In all my years as a beauty editor, I've been confounded by many, many things. Isn't an essence the same as a toner? Why does natural looking" makeup still require 15 different steps? How have we managed to discover penicillin yet can't create a matte lipstick that doesn't feel like you're wearing a plaster cast on your mouth?

Sunscreen, on the other hand, has always seemed like the most clear-cut concept. UV rays can damage your skin and potentially cause you to develop skin cancer. Wearing a product with sun protection factor (SPF) protects against these ills. Case closed. Lately, not quite.

Consumers are more confused than ever about what products are safe and effective and how to use them properly. And a steady stream of misinformation may explain why only 43% of women report using an SPF of 15 or higher regularly, according to the Centers for Disease Control and Prevention.

For dermatologists, there's no confusion on the subject. They want you to use sunscreen regularly and take other defensive measures like seeking shade throughout the day and wearing sun protective clothing. "The key to aging well and preventing skin cancers is to get in the habit of putting on a product with SPF every single day," says Abigail Waldman, M.D., clinical director of the Mohs and Dermatologic Surgery Center at Brigham and Women's Hospital in Boston. "Wake up, brush your teeth, put on sunscreen."

Here, Waldman and other top doctors debunk the SPF myths they hear most often from their patients, and offer commonsense strategies for proper sun protection.

Myth #1: "I tan, so I don't need to wear sunscreen."

If you're someone who loves to greet summer with a golden glow, know this: When used properly, sunscreen prevents tanning—and that's a good thing. "Nothing about a tan is healthy—it's essentially your skin sending out an SOS," says Mona Gohara, M.D., associate clinical professor of dermatology at Yale University. "If a person is having a heart attack, the first sign might be chest pain. A tan is the same thing; it's telling you that your skin is being damaged."

A tan is essentially your skin's melanocytes reacting to UV exposure by churning out more pigment in an effort to protectively reflect away some of those damaging rays. "But a tan is only the equivalent of basically an SPF 2," Waldman says. "So the idea that getting a ‘base tan' allows you to lay out in the sun for hours is a false sense of security."

In fact, even the darkest skin tones only have a natural SPF of about 13, which is why the American Academy of Dermatology recommends that everyone, regardless of skin color, use an SPF of 30 regularly. While less common than in Caucasians, Black and Hispanic women are diagnosed with all forms skin cancer. "I've personally seen skin cancers growing on the faces of those who have the darker type four or five skin, and it's usually a shock to them," says Alison Avram, M.D., a dermatologist specializing in skin cancer at Massachusetts General Hospital (MGH). Bottom line: Skin color alone ain't cutting it—you've got to slather on that SPF.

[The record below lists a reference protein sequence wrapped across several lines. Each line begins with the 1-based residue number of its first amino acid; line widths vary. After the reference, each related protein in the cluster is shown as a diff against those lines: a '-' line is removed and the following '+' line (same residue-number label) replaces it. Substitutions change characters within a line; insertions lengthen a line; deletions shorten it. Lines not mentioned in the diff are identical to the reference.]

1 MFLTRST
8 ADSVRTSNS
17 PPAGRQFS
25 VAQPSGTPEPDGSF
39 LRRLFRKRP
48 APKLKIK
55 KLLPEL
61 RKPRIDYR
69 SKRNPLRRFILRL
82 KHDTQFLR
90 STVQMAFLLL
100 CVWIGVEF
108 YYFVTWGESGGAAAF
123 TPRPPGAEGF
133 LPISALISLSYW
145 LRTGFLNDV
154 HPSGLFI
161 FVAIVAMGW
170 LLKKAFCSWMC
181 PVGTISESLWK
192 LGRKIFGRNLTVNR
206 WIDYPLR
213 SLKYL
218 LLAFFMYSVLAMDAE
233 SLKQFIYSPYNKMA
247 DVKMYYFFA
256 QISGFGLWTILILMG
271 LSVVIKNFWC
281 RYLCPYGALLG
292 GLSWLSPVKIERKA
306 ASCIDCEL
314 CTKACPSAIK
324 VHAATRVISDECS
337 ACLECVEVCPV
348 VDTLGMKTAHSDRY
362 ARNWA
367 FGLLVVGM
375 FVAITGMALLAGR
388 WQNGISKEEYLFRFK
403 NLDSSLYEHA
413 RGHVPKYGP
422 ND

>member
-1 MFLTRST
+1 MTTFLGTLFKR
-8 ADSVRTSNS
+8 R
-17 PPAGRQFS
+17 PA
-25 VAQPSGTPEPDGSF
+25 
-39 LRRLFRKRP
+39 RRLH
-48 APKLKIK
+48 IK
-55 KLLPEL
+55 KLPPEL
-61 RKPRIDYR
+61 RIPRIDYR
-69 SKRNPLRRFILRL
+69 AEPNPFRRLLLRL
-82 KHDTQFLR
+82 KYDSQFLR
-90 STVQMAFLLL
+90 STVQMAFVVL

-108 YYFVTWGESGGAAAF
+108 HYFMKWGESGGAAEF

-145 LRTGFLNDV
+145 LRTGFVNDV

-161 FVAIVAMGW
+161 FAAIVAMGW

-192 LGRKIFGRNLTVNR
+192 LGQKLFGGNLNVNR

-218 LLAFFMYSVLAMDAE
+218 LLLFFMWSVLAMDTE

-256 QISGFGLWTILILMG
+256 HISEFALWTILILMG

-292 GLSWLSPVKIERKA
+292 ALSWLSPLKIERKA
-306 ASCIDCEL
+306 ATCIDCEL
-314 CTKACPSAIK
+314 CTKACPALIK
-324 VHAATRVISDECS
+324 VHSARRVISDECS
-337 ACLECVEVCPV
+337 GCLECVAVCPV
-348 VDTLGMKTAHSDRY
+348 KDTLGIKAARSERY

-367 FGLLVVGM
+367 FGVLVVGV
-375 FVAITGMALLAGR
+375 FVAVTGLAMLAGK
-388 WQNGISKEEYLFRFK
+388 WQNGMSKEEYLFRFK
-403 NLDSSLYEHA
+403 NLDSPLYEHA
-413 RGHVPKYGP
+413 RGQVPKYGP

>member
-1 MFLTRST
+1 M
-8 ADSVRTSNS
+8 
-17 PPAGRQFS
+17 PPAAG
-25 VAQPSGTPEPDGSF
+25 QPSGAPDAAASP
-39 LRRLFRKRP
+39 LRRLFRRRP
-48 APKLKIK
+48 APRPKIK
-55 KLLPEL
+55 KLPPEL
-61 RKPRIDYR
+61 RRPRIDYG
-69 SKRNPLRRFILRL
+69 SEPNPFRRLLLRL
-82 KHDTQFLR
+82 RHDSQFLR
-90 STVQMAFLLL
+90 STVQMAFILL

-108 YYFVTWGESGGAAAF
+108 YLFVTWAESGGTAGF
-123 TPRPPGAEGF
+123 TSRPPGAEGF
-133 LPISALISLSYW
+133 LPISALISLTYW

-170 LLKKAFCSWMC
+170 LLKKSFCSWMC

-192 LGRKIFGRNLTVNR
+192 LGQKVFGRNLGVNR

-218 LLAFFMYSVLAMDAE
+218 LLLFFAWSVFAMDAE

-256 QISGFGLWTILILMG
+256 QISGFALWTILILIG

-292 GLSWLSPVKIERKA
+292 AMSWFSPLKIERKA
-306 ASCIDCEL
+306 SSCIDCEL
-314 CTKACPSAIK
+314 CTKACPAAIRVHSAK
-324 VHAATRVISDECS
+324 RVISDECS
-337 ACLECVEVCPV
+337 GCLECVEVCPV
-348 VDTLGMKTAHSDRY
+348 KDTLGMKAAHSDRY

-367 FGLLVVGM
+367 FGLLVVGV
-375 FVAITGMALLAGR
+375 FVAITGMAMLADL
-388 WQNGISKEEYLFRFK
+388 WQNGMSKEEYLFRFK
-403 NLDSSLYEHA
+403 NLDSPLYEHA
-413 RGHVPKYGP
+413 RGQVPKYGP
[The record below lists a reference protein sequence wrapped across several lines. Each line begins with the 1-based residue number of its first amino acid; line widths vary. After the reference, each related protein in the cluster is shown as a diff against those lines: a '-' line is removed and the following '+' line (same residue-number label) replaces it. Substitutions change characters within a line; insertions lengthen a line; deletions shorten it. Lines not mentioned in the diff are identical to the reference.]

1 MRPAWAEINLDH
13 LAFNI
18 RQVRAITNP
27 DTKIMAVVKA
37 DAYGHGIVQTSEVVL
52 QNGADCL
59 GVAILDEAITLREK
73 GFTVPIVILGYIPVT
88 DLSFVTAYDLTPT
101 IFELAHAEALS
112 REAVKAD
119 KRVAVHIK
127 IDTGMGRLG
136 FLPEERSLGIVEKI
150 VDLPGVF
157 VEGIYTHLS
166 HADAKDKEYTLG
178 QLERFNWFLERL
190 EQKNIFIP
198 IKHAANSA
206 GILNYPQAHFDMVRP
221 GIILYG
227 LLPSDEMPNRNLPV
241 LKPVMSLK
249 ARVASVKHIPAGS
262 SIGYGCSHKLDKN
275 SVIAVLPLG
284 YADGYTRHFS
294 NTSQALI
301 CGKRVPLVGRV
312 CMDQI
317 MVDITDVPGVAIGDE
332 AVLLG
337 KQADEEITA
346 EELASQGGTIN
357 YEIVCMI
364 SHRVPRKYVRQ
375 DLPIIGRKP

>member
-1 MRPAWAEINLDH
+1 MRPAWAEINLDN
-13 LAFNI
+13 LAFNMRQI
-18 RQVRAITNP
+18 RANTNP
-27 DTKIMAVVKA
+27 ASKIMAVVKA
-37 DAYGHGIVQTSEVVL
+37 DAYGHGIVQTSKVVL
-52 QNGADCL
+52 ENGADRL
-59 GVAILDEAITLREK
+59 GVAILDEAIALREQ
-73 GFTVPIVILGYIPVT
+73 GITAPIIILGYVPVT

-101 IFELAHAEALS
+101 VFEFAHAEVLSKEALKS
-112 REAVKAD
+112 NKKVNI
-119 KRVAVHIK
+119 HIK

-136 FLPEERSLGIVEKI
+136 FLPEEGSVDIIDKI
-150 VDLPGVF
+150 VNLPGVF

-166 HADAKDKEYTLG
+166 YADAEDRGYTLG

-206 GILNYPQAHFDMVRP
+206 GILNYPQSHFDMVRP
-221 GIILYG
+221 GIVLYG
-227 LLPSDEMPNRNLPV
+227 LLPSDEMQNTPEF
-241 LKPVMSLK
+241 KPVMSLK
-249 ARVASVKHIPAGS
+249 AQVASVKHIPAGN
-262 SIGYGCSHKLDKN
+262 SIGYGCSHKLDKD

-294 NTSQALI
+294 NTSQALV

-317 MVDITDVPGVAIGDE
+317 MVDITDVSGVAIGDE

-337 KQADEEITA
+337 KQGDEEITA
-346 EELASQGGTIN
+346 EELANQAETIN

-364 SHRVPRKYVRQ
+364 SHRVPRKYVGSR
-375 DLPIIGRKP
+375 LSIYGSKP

Myth #2: "The higher the SPF number, the better the protection."

You're at the drugstore and you see a bottle of sunscreen with SPF 30 and another with SPF 100—you should go for the 100, right? Maybe not. "The idea that the SPF number is the most important variable in the sunscreen equation is a huge misconception," says Orit Markowitz, M.D., Director of Pigmented Lesions and Skin Cancer at Mount Sinai Hospital in New York City.

While one study in the Journal of the American Academy of Dermatology did find that participants wearing an SPF of 100 experienced fewer sunburns than those wearing the same amount of a product with an SPF of 50, Markowitz insists that there are other important factors to consider, such as the type of product and how much water resistance it has. "A patient wearing a thick physical blocker that only has an SPF of 30 will be better protected than a person who has sprayed on an SPF 100 aerosol," she says.

And don't think that SPF 100 protects you from 100 percent of the sun's damaging rays—that's not how it works. The number merely calculates how long a product keeps you from burning (SPF 15 protects you 15 times longer and so on up). And in order to get the protection advertised on the bottle, you must apply it regularly (every two hours) and amply (a shot glass for the entire body). This last part is key since most people use less than half of the recommended amount, according to the Skin Cancer Foundation.

Myth #3: "I don't need to wear sunscreen indoors."

Particularly relevant in these times of stay-at-home orders and social distancing, many patients automatically assume that holing up indoors is a free pass to skip the sunscreen. Not true. Research shows that up to 72% of UV rays can penetrate clear glass windows, so get in the habit of applying your SPF of choice every morning, whether you'll be inside or out.

And the same goes for cloudy days. "Cloud cover doesn't even block the majority of the sun's rays," says Mathew Avram, M.D., Director of the Dermatology Laser and Cosmetic Center at MGH. "You're still getting significant exposure." Do you need to be reapplying as fervently as you would be if you were, say, at the beach swimming? Probably not, but that doesn't mean some vigilance isn't required. "I'd be shocked if the sunscreen you applied at eight o'clock in the morning is still active at noon, whether you're outdoors sweating or not," adds Alison Avram. So be sure to break out that bottle at least twice a day, every day.

Read the full story here: Sunscreen Myths That Drive Dermatologists Crazy

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